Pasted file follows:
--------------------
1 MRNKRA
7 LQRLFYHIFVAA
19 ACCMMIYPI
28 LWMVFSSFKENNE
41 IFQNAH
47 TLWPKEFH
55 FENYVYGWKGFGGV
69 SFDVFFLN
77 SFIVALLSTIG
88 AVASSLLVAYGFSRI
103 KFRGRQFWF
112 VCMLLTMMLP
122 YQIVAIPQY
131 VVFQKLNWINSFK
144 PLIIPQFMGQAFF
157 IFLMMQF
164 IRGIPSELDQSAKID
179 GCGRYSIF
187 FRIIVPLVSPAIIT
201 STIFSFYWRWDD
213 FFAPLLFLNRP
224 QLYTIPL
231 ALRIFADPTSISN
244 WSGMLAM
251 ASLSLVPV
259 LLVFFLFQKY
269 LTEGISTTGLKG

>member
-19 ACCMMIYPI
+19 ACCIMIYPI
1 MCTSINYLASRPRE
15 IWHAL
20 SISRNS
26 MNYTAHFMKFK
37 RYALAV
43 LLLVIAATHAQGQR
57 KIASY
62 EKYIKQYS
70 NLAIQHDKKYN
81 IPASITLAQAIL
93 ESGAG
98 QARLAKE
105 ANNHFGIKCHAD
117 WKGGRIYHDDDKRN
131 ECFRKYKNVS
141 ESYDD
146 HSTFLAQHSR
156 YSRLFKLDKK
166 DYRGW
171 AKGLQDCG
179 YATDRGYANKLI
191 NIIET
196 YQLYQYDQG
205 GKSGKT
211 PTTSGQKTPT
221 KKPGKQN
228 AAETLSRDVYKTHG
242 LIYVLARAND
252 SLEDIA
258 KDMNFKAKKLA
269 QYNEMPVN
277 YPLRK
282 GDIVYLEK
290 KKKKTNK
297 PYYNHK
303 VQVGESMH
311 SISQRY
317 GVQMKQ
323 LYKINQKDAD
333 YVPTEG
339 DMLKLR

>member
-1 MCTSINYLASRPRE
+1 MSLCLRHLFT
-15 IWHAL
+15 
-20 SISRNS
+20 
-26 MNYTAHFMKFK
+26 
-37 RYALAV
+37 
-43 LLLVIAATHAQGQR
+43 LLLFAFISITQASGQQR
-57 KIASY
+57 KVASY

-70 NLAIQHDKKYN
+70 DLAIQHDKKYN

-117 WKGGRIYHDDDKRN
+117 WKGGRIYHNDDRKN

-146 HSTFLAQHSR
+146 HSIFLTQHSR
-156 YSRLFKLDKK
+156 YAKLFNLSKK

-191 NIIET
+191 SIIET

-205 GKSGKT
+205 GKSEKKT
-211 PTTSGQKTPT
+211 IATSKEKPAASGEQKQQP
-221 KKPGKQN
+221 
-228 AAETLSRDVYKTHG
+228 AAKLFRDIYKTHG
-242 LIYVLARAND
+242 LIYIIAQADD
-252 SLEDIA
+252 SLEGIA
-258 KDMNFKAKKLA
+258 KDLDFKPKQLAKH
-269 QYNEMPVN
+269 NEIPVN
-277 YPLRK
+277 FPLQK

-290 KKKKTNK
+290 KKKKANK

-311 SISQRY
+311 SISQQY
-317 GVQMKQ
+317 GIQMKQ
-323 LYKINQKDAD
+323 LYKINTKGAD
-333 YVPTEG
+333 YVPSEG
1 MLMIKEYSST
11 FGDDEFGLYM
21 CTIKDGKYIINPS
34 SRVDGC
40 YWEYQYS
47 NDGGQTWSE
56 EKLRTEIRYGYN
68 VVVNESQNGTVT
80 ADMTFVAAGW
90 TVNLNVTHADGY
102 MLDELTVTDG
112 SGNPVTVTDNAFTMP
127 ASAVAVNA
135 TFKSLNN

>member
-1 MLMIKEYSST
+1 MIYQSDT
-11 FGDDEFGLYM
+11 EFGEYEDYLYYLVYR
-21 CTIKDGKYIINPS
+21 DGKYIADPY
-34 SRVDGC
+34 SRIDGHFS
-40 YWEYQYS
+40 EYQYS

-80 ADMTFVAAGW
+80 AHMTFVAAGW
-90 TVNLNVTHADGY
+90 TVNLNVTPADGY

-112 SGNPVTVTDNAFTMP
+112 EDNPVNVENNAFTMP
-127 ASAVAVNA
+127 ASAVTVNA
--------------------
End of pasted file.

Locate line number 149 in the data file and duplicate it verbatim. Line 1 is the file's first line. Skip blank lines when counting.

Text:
+40 EYQYS